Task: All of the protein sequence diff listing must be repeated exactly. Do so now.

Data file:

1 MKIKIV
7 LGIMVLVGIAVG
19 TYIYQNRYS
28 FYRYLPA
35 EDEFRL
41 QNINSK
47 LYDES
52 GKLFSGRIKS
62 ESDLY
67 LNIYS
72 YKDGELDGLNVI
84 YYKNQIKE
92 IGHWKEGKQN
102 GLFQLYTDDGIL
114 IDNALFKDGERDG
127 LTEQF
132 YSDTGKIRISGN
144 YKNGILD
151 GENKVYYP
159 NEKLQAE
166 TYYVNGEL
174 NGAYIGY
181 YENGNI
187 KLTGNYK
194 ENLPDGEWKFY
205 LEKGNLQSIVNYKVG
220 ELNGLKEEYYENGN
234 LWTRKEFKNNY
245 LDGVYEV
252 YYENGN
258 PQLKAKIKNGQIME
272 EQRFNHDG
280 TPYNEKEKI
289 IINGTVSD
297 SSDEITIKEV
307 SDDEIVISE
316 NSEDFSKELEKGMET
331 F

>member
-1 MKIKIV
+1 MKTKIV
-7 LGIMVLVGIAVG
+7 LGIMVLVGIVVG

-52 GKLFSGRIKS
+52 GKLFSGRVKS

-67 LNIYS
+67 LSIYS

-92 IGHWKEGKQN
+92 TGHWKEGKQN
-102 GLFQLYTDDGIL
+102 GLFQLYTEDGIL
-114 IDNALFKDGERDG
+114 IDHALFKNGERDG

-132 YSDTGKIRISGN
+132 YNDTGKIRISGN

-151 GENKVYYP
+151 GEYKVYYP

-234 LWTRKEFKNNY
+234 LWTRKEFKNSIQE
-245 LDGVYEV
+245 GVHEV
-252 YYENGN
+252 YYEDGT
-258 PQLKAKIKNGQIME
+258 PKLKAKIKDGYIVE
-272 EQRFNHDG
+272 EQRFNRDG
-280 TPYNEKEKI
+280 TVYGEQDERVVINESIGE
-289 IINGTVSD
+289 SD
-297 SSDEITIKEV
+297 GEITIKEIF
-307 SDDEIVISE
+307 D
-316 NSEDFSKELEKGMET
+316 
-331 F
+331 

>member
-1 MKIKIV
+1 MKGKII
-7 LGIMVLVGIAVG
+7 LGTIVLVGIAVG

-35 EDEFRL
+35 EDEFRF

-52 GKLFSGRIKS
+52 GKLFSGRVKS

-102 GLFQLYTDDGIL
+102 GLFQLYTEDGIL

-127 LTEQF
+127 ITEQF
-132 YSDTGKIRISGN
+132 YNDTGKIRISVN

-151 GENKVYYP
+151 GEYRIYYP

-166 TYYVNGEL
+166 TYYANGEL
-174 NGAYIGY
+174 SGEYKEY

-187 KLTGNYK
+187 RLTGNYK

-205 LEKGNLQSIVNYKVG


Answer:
1 MKIKIV
7 LGIMVLVGIAVG
19 TYIYQNRYS
28 FYRYLPA
35 EDEFRL
41 QNINSK
47 LYDES
52 GKLFSGRIKS
62 ESDLY
67 LNIYS
72 YKDGELDGLNVI
84 YYKNQIKE
92 IGHWKEGKQN
102 GLFQLYTDDGIL
114 IDNALFKDGERDG
127 LTEQF
132 YSDTGKIRISGN
144 YKNGILD
151 GENKVYYP
159 NEKLQAE
166 TYYVNGEL
174 NGAYIGY
181 YENGNI
187 KLTGNYK
194 ENLPDGEWKFY
205 LEKGNLQSIVNYKVG
220 ELNGLKEEYYENGN
234 LWTRKEFKNNY
245 LDGVYEV
252 YYENGN
258 PQLKAKIKNGQIME
272 EQRFNHDG
280 TPYNEKEKI
289 IINGTVSD
297 SSDEITIKEV
307 SDDEIVISE
316 NSEDFSKELEKGMET
331 F

>member
-1 MKIKIV
+1 MKTKIV
-7 LGIMVLVGIAVG
+7 LGIMVLVGIVVG

-52 GKLFSGRIKS
+52 GKLFSGRVKS

-67 LNIYS
+67 LSIYS

-92 IGHWKEGKQN
+92 TGHWKEGKQN
-102 GLFQLYTDDGIL
+102 GLFQLYTEDGIL
-114 IDNALFKDGERDG
+114 IDHALFKNGERDG

-132 YSDTGKIRISGN
+132 YNDTGKIRISGN

-151 GENKVYYP
+151 GEYKVYYP

-234 LWTRKEFKNNY
+234 LWTRKEFKNSIQE
-245 LDGVYEV
+245 GVHEV
-252 YYENGN
+252 YYEDGT
-258 PQLKAKIKNGQIME
+258 PKLKAKIKDGYIVE
-272 EQRFNHDG
+272 EQRFNRDG
-280 TPYNEKEKI
+280 TVYGEQDERVVINESIGE
-289 IINGTVSD
+289 SD
-297 SSDEITIKEV
+297 GEITIKEIF
-307 SDDEIVISE
+307 D
-316 NSEDFSKELEKGMET
+316 
-331 F
+331 

>member
-1 MKIKIV
+1 MKGKII
-7 LGIMVLVGIAVG
+7 LGTIVLVGIAVG

-35 EDEFRL
+35 EDEFRF

-52 GKLFSGRIKS
+52 GKLFSGRVKS

-102 GLFQLYTDDGIL
+102 GLFQLYTEDGIL

-127 LTEQF
+127 ITEQF
-132 YSDTGKIRISGN
+132 YNDTGKIRISVN

-151 GENKVYYP
+151 GEYRIYYP

-166 TYYVNGEL
+166 TYYANGEL
-174 NGAYIGY
+174 SGEYKEY

-187 KLTGNYK
+187 RLTGNYK

-205 LEKGNLQSIVNYKVG